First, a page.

The modern treasurer lives in a connected world, having to deal with real-time market information, make immediate decisions, and manage a large number of banks, subsidiaries and providers. Yet, many treasury platforms may still lack the ability to provide collaborative instantaneous work due to limited features, or to secure and centralise all financial data and flows, because of outdated technologies and slow evolution.
Should you wish to move to the next level of treasury management, when selecting a new treasury management systems (TMS), one can consider the following:
It is an excellent opportunity for a treasury department review: Commencing a TMS project allows the firm to reassess current processes and procedures within the department of treasury and to also evaluate existing systems and their use. As a result, it might be possible that the new project is not about a completely new system, but more of an efficient integration with the existing systems in a single environment for strategic treasury.
Prepare a requirements listing: This should be a thoroughly researched documentation about the departmental treasury technological requirements which may as well include additional system’s requirements. It is important to involve all relevant parties and ensure that all key personnel (stakeholders, etc.) sign off on the final document.
Secure management and budget commitment: To quickly make this a reality, ensure that there is a solid management understanding of its importance and; include any additional elements needed and agree on the budget available. Obviously, this will be an estimated cost based on initial research, but as the selection process moves forward and discussions are held with vendors more accurate costings will be drawn. This also requires regular updates of the management if there is any change on the scope or the budget of the project to gain their support on time.
Carefully manage the selection project: Research the market thoroughly to ensure that all of the suitable options are considered, since otherwise opportunities may be lost. Plan the selection process cautiously and compare all potential systems against a common benchmark, which usually is the key points of the requirements’ documentation. Divide those requirements between “must have” and “nice to have”, so as to be able to compare vendors and costings at the same level. Evaluate the findings (including cost of additional services, locality or cost of any future requirements) and create your short list. Before reaching any final decision, make sure that all important aspects of this project have been addressed and clarified with alternatives and assurances so as to be able to propose what is suitable in this respect.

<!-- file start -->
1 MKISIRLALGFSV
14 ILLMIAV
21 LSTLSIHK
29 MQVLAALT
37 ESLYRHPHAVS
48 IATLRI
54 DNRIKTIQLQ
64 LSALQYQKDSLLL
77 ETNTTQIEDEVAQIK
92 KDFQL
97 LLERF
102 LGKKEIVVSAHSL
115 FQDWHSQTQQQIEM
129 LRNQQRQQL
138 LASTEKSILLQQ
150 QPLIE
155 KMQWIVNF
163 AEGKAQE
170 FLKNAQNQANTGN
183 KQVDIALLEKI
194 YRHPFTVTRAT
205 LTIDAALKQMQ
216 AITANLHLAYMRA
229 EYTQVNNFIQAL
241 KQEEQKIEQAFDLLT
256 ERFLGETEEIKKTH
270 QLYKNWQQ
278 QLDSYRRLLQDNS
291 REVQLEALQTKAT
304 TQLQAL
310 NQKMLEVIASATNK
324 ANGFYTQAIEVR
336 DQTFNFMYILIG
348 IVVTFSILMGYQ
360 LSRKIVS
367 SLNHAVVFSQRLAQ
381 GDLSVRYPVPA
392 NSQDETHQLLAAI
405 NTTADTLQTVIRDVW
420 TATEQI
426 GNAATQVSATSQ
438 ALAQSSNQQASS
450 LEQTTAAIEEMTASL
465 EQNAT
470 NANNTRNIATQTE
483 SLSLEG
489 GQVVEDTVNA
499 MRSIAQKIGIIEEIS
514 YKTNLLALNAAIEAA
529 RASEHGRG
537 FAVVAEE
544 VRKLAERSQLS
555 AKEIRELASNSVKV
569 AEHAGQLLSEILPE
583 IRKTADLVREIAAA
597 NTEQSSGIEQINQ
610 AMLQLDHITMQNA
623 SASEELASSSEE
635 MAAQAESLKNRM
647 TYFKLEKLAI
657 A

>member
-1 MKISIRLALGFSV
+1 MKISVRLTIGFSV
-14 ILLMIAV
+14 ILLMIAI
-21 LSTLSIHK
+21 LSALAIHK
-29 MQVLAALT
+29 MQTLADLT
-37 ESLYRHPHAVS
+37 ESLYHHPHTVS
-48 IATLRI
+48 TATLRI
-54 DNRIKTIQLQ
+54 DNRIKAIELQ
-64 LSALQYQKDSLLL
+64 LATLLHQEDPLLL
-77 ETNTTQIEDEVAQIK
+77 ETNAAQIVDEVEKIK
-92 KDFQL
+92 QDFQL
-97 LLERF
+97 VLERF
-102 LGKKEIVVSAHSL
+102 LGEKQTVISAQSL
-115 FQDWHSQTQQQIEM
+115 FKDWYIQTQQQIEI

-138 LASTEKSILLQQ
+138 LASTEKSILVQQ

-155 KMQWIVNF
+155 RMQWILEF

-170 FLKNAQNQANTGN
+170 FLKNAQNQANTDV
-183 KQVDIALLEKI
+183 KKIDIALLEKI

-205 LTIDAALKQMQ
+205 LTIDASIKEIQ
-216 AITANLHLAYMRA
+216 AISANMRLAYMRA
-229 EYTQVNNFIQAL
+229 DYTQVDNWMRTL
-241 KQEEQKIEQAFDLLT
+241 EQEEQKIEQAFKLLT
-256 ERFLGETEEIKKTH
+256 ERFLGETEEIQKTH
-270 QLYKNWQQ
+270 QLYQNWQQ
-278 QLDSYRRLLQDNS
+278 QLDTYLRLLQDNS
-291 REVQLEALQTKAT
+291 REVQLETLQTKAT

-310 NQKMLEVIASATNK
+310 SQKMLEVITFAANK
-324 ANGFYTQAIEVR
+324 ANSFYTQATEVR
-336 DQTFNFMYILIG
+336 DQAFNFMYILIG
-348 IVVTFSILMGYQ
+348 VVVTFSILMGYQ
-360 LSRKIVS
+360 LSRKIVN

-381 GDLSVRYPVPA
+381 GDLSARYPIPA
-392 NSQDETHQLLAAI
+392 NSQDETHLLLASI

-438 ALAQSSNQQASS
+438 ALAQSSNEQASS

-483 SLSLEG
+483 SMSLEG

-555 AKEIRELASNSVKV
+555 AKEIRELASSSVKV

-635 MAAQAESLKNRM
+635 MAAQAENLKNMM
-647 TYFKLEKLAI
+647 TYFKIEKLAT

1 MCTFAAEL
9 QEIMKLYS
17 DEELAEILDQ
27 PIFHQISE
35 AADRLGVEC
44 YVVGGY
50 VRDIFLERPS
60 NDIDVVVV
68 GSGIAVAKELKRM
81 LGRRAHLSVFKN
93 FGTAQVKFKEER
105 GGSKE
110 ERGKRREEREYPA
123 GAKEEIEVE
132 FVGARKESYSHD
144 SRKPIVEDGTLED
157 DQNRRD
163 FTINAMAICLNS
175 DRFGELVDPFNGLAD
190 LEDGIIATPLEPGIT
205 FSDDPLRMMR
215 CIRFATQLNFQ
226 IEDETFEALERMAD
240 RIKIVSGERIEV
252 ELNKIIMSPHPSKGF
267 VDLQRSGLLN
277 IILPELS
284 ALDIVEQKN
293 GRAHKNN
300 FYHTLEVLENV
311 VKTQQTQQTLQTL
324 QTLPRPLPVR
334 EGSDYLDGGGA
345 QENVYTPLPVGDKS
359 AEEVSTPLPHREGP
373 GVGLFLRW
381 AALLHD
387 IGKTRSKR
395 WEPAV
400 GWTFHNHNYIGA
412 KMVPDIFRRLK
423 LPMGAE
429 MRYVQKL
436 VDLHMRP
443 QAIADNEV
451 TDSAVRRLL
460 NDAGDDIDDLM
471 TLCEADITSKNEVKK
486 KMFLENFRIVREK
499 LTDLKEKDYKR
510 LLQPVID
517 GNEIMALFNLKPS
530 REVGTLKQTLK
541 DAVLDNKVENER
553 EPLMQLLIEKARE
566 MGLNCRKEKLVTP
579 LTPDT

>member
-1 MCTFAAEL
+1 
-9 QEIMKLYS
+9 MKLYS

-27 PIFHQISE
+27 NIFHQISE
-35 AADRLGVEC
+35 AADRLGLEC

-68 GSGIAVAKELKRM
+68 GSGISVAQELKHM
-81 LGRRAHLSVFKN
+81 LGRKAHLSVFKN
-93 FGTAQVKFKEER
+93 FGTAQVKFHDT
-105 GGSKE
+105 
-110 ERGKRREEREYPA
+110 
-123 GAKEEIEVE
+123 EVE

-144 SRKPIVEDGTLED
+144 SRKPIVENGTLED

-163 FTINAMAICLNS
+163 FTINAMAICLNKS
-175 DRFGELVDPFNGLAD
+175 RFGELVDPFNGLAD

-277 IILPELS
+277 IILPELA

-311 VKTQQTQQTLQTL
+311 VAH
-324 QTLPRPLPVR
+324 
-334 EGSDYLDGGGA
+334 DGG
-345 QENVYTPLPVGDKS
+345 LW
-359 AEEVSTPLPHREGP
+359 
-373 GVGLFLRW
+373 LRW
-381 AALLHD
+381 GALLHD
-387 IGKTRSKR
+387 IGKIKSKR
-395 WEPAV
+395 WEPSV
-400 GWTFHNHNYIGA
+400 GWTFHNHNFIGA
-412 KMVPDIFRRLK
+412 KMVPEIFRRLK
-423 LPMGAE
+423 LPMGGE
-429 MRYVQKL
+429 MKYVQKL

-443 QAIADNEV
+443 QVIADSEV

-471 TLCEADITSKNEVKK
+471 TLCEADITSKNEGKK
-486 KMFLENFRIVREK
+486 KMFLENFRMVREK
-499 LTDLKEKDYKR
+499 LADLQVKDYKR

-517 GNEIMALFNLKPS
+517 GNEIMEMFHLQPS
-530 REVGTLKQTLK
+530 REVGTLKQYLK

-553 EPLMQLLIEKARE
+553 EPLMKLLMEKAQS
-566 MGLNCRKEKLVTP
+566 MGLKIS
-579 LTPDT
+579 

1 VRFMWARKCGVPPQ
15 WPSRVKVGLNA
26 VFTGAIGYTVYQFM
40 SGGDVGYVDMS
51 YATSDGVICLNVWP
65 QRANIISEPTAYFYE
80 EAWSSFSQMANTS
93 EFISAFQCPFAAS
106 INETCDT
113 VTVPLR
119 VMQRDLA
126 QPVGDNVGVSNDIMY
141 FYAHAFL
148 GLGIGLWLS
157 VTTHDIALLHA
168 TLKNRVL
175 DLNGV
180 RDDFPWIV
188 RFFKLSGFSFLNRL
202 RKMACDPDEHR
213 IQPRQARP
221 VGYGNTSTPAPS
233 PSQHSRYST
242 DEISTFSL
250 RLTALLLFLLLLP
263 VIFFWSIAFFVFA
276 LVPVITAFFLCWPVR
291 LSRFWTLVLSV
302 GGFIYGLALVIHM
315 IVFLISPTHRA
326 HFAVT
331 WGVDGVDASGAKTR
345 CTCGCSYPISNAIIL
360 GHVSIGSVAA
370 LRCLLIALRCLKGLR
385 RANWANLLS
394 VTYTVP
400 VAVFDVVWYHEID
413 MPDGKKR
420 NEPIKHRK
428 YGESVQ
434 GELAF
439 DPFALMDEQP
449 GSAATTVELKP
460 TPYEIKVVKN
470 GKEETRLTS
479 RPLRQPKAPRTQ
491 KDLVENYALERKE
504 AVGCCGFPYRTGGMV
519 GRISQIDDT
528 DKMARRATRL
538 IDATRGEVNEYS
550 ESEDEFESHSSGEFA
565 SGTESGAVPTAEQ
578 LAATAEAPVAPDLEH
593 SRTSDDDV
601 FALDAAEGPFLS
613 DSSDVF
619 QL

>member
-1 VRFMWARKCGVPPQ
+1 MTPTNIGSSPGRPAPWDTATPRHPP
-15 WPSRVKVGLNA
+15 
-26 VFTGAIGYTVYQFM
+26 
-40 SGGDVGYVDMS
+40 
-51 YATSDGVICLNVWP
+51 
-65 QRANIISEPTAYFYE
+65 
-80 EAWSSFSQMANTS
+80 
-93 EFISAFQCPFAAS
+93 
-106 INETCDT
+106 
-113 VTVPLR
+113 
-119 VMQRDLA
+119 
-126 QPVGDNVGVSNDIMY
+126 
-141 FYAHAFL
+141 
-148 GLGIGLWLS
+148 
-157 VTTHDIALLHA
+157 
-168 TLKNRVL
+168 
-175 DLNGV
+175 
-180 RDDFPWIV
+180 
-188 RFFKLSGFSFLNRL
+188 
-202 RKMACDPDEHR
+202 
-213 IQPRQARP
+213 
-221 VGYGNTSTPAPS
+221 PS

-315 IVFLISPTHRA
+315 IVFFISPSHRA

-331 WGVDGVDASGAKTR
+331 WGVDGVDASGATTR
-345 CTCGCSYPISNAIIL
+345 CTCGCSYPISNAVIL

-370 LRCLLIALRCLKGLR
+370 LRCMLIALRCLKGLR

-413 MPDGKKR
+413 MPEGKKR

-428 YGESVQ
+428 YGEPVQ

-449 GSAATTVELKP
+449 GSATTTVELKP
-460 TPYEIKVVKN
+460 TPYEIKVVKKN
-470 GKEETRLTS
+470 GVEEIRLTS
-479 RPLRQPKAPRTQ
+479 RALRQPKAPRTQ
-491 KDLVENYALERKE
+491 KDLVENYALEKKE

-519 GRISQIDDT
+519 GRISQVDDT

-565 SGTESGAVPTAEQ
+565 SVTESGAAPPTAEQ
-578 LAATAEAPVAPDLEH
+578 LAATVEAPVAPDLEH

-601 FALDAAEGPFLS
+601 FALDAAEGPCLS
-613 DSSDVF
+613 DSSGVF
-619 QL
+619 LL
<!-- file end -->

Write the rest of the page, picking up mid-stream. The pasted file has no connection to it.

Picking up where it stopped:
Thoroughly plan and execute the implementation project: Confirm that management is backing the implementation project and put a robust project team structure in place that involves an experienced project manager, stakeholders and representatives from the most important finance/business areas. Work with the vendor as a team to quickly and effectively address any concerns or issues and also to set up a sound governance structure to guarantee that the project runs in line with the predefined requirements following best practices. Furthermore, and above all, build at the outset a comprehensive and detailed project plan, breaking the project down into its various components, clearly assigning specific responsibilities to individuals with realistic deadlines.
A next generation of treasury management systems (TMS) can free treasurers’ time up from tedious tasks, while providing unique tools that fulfil their needs, like:
- Real-time management and a 360° view
- Full security and data confidentiality
- Straight Through Processing (STP) with intermediate checking points
- Functional richness
- Extended customisation and configuration (workflows, task automation, scheduling)
- Easy administration and maintenance (lower TCO)
To conclude, the decision of whether to invest in a new TMS or not is the outcome of many parameters, but the top two that must be evaluated are cost and integration. Imagine the cost that a missed payment- such as an interest payment on a loan – would bear to the firm which could have been avoided with a more efficient system in place. This could be enough to cover the cost of the TMS. The investment may save a lot of time, cost and resources in the long run i.e. in three to five years’ time, when most systems will be automated and instant reporting will be a must. As a result, investing in the right TMS system is undoubtedly the wise decision to make when expansion and efficiency across operations are what is needed!